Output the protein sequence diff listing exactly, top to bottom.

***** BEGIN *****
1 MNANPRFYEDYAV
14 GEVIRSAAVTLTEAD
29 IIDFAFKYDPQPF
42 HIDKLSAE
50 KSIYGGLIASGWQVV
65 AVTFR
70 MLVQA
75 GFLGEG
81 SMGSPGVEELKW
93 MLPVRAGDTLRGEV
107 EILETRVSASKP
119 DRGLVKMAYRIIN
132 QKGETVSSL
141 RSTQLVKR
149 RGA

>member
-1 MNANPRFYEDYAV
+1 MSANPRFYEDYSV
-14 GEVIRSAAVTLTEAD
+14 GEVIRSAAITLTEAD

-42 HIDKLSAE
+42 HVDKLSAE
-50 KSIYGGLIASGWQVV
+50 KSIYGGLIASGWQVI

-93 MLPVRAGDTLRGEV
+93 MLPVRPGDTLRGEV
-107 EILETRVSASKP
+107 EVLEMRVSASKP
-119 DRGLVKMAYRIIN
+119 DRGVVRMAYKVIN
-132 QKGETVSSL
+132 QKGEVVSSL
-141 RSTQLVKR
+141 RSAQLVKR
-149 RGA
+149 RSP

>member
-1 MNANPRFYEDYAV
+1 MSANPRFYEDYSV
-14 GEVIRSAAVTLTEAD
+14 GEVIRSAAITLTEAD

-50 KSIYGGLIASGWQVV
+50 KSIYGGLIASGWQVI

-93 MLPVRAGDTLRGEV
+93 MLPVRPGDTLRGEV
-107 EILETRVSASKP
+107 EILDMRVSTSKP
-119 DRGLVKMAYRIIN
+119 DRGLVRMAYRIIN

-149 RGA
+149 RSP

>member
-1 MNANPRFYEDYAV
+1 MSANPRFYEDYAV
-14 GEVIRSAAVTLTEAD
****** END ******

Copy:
1 MNANPRFYEDYAV
14 GEVIRSAAVTLTEAD
29 IIDFAFKYDPQPF
42 HIDKLSAE
50 KSIYGGLIASGWQVV
65 AVTFR
70 MLVQA
75 GFLGEG
81 SMGSPGVEELKW
93 MLPVRAGDTLRGEV
107 EILETRVSASKP
119 DRGLVKMAYRIIN
132 QKGETVSSL
141 RSTQLVKR
149 RGA

>member
-1 MNANPRFYEDYAV
+1 MSANPRFYEDYSV
-14 GEVIRSAAVTLTEAD
+14 GEVIRSAAITLTEAD

-42 HIDKLSAE
+42 HVDKLSAE
-50 KSIYGGLIASGWQVV
+50 KSIYGGLIASGWQVI

-93 MLPVRAGDTLRGEV
+93 MLPVRPGDTLRGEV
-107 EILETRVSASKP
+107 EVLEMRVSASKP
-119 DRGLVKMAYRIIN
+119 DRGVVRMAYKVIN
-132 QKGETVSSL
+132 QKGEVVSSL
-141 RSTQLVKR
+141 RSAQLVKR
-149 RGA
+149 RSP

>member
-1 MNANPRFYEDYAV
+1 MSANPRFYEDYSV
-14 GEVIRSAAVTLTEAD
+14 GEVIRSAAITLTEAD

-50 KSIYGGLIASGWQVV
+50 KSIYGGLIASGWQVI

-93 MLPVRAGDTLRGEV
+93 MLPVRPGDTLRGEV
-107 EILETRVSASKP
+107 EILDMRVSTSKP
-119 DRGLVKMAYRIIN
+119 DRGLVRMAYRIIN

-149 RGA
+149 RSP

>member
-1 MNANPRFYEDYAV
+1 MSANPRFYEDYAV
-14 GEVIRSAAVTLTEAD